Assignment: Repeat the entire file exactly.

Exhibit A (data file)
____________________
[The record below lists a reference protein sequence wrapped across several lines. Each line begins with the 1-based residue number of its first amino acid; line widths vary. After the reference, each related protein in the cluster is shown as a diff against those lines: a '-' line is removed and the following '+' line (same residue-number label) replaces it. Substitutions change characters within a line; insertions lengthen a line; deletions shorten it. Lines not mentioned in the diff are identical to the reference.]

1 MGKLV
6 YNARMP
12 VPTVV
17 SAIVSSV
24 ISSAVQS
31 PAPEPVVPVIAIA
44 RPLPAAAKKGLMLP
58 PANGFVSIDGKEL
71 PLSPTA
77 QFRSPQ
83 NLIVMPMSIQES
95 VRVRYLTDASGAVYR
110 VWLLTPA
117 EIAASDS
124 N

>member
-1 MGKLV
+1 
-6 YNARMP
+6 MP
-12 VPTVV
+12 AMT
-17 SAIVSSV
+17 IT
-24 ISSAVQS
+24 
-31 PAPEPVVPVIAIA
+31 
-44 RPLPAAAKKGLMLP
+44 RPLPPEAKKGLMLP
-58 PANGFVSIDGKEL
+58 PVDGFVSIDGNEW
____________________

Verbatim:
[The record below lists a reference protein sequence wrapped across several lines. Each line begins with the 1-based residue number of its first amino acid; line widths vary. After the reference, each related protein in the cluster is shown as a diff against those lines: a '-' line is removed and the following '+' line (same residue-number label) replaces it. Substitutions change characters within a line; insertions lengthen a line; deletions shorten it. Lines not mentioned in the diff are identical to the reference.]

1 MGKLV
6 YNARMP
12 VPTVV
17 SAIVSSV
24 ISSAVQS
31 PAPEPVVPVIAIA
44 RPLPAAAKKGLMLP
58 PANGFVSIDGKEL
71 PLSPTA
77 QFRSPQ
83 NLIVMPMSIQES
95 VRVRYLTDASGAVYR
110 VWLLTPA
117 EIAASDS
124 N

>member
-1 MGKLV
+1 
-6 YNARMP
+6 MP
-12 VPTVV
+12 AMT
-17 SAIVSSV
+17 IT
-24 ISSAVQS
+24 
-31 PAPEPVVPVIAIA
+31 
-44 RPLPAAAKKGLMLP
+44 RPLPPEAKKGLMLP
-58 PANGFVSIDGKEL
+58 PVDGFVSIDGNEW